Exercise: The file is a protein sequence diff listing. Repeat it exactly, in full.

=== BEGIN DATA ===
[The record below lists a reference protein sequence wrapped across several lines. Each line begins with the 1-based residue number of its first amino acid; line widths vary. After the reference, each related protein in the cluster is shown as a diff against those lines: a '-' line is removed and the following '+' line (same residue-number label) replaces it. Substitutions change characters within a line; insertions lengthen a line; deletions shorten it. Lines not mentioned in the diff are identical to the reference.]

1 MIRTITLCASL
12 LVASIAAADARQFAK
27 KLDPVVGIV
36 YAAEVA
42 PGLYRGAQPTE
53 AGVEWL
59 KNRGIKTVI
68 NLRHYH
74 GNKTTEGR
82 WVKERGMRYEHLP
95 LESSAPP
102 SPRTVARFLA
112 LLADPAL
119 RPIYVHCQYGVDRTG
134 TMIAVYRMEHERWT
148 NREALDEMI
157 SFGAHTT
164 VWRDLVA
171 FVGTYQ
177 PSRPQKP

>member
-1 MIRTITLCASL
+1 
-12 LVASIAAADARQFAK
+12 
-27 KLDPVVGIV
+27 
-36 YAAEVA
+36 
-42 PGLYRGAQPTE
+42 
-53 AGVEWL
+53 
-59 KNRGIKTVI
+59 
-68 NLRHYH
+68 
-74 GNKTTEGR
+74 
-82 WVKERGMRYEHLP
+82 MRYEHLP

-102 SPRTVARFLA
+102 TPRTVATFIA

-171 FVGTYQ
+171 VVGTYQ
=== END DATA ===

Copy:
[The record below lists a reference protein sequence wrapped across several lines. Each line begins with the 1-based residue number of its first amino acid; line widths vary. After the reference, each related protein in the cluster is shown as a diff against those lines: a '-' line is removed and the following '+' line (same residue-number label) replaces it. Substitutions change characters within a line; insertions lengthen a line; deletions shorten it. Lines not mentioned in the diff are identical to the reference.]

1 MIRTITLCASL
12 LVASIAAADARQFAK
27 KLDPVVGIV
36 YAAEVA
42 PGLYRGAQPTE
53 AGVEWL
59 KNRGIKTVI
68 NLRHYH
74 GNKTTEGR
82 WVKERGMRYEHLP
95 LESSAPP
102 SPRTVARFLA
112 LLADPAL
119 RPIYVHCQYGVDRTG
134 TMIAVYRMEHERWT
148 NREALDEMI
157 SFGAHTT
164 VWRDLVA
171 FVGTYQ
177 PSRPQKP

>member
-1 MIRTITLCASL
+1 
-12 LVASIAAADARQFAK
+12 
-27 KLDPVVGIV
+27 
-36 YAAEVA
+36 
-42 PGLYRGAQPTE
+42 
-53 AGVEWL
+53 
-59 KNRGIKTVI
+59 
-68 NLRHYH
+68 
-74 GNKTTEGR
+74 
-82 WVKERGMRYEHLP
+82 MRYEHLP

-102 SPRTVARFLA
+102 TPRTVATFIA

-171 FVGTYQ
+171 VVGTYQ